The visible fuselage frames
Sunday, 15th September, 2013
Fuselage Frames 7 to 12 are all prominent within the Spitfire’s cockpit, so they needed to be uncompromisingly accurate. However, they also had to double both as exterior fuselage formers and as landings for composite balsa wood and styrene structural panels that would enclose the cockpit area. The only practicable solution I could think of was to make them from three laminated plywood layers – the middle being cut to full exterior fuselage dimensions and the two flanking layers reduced by a nominal amount (skin thickness) so as to create shoulder rebates either side. Finally, the entire piece would be laminated with styrene sheet and detailed in replication of the original. The trick was choosing materials of a thickness such that the three layers summed together equalled the frame thickness, minus an allowance for the styrene. For the heavier double frames, this solution appeared robust; less so for the narrower frames, particularly Frame 9.
If this sounds confusing, I hope the pictures make things reasonably clear. They show how, until the composite skin could be installed, the entire assembly was held in situ on the upper and lower longerons and by the artifice of a shallow four-ply ‘stringer’ at the bottom of the fuselage, a relic of the longitudinal web of ply over which the entire fuselage structure is built. I chose high quality mahogany square section for the longerons, which, like the frames themselves, were laminated with styrene sheet of sufficient thickness to allow for corner radii where specified and secured fore and aft by small wood screws reinforced by two-part epoxy glue.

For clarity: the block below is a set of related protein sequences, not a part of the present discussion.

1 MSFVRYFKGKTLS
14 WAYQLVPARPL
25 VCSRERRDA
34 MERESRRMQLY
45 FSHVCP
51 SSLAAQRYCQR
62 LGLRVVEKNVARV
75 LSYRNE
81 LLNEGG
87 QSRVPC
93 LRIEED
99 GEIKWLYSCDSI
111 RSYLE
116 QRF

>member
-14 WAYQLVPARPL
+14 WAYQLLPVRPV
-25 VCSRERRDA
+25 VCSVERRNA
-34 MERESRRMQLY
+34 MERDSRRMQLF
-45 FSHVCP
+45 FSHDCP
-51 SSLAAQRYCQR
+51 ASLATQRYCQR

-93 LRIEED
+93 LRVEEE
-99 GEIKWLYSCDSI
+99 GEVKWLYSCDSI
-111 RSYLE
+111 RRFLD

The biggest challenge in the detail was the many lightening holes that characterise most of the individual frames. Clearly, these were cut in the styrene skin but the underlying ply also had to be cut out and by a greater diameter to make the piece look convincing.
While all the main features of Frames 8 to 11 are given in the Monforton drawings, I was fortunate enough to have what appears to be the Supermarine GAs, as published in the book, Dutch Spitfires, by Theo Melchers. Used in combination with photographs, these were invaluable when adding the finer detail made up from sundry styrene and litho plate parts.